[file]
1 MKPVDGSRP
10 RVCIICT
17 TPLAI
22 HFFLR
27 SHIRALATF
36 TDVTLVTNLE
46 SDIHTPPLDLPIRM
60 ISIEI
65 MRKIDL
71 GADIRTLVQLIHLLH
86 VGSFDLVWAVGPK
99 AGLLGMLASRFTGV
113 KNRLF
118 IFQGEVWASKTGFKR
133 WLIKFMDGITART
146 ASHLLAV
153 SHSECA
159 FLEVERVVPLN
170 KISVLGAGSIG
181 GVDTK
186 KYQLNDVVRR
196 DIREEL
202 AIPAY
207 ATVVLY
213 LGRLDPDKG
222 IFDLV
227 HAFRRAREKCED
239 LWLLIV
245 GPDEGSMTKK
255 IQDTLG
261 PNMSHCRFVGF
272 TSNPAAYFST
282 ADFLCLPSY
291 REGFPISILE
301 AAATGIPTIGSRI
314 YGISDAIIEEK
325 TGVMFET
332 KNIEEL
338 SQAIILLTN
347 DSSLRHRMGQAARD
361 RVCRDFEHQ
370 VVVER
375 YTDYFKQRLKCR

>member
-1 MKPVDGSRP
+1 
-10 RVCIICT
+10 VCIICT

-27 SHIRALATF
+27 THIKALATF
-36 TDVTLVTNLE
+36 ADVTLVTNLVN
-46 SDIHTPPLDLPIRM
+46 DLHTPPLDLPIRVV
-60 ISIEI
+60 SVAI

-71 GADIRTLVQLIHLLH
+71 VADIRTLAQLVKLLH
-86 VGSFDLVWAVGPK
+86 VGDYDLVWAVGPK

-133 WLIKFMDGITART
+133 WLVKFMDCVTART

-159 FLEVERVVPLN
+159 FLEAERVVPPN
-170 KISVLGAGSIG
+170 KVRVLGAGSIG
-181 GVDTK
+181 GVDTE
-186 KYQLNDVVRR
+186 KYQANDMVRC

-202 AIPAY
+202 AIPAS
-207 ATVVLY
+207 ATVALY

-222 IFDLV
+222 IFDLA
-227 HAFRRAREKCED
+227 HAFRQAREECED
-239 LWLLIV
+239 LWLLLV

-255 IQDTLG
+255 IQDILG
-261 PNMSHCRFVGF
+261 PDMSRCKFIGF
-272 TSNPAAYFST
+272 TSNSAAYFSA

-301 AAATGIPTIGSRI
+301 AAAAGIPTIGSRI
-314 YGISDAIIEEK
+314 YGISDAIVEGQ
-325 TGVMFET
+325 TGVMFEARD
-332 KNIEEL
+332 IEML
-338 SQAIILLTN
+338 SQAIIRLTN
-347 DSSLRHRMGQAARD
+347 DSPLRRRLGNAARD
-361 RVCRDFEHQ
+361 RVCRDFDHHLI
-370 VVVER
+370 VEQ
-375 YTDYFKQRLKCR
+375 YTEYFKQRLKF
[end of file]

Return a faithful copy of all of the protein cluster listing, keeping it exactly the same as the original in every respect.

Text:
1 MKPVDGSRP
10 RVCIICT
17 TPLAI
22 HFFLR
27 SHIRALATF
36 TDVTLVTNLE
46 SDIHTPPLDLPIRM
60 ISIEI
65 MRKIDL
71 GADIRTLVQLIHLLH
86 VGSFDLVWAVGPK
99 AGLLGMLASRFTGV
113 KNRLF
118 IFQGEVWASKTGFKR
133 WLIKFMDGITART
146 ASHLLAV
153 SHSECA
159 FLEVERVVPLN
170 KISVLGAGSIG
181 GVDTK
186 KYQLNDVVRR
196 DIREEL
202 AIPAY
207 ATVVLY
213 LGRLDPDKG
222 IFDLV
227 HAFRRAREKCED
239 LWLLIV
245 GPDEGSMTKK
255 IQDTLG
261 PNMSHCRFVGF
272 TSNPAAYFST
282 ADFLCLPSY
291 REGFPISILE
301 AAATGIPTIGSRI
314 YGISDAIIEEK
325 TGVMFET
332 KNIEEL
338 SQAIILLTN
347 DSSLRHRMGQAARD
361 RVCRDFEHQ
370 VVVER
375 YTDYFKQRLKCR

>member
-1 MKPVDGSRP
+1 
-10 RVCIICT
+10 VCIICT

-27 SHIRALATF
+27 THIKALATF
-36 TDVTLVTNLE
+36 ADVTLVTNLVN
-46 SDIHTPPLDLPIRM
+46 DLHTPPLDLPIRVV
-60 ISIEI
+60 SVAI

-71 GADIRTLVQLIHLLH
+71 VADIRTLAQLVKLLH
-86 VGSFDLVWAVGPK
+86 VGDYDLVWAVGPK

-133 WLIKFMDGITART
+133 WLVKFMDCVTART

-159 FLEVERVVPLN
+159 FLEAERVVPPN
-170 KISVLGAGSIG
+170 KVRVLGAGSIG
-181 GVDTK
+181 GVDTE
-186 KYQLNDVVRR
+186 KYQANDMVRC

-202 AIPAY
+202 AIPAS
-207 ATVVLY
+207 ATVALY

-222 IFDLV
+222 IFDLA
-227 HAFRRAREKCED
+227 HAFRQAREECED
-239 LWLLIV
+239 LWLLLV

-255 IQDTLG
+255 IQDILG
-261 PNMSHCRFVGF
+261 PDMSRCKFIGF
-272 TSNPAAYFST
+272 TSNSAAYFSA

-301 AAATGIPTIGSRI
+301 AAAAGIPTIGSRI
-314 YGISDAIIEEK
+314 YGISDAIVEGQ
-325 TGVMFET
+325 TGVMFEARD
-332 KNIEEL
+332 IEML
-338 SQAIILLTN
+338 SQAIIRLTN
-347 DSSLRHRMGQAARD
+347 DSPLRRRLGNAARD
-361 RVCRDFEHQ
+361 RVCRDFDHHLI
-370 VVVER
+370 VEQ
-375 YTDYFKQRLKCR
+375 YTEYFKQRLKF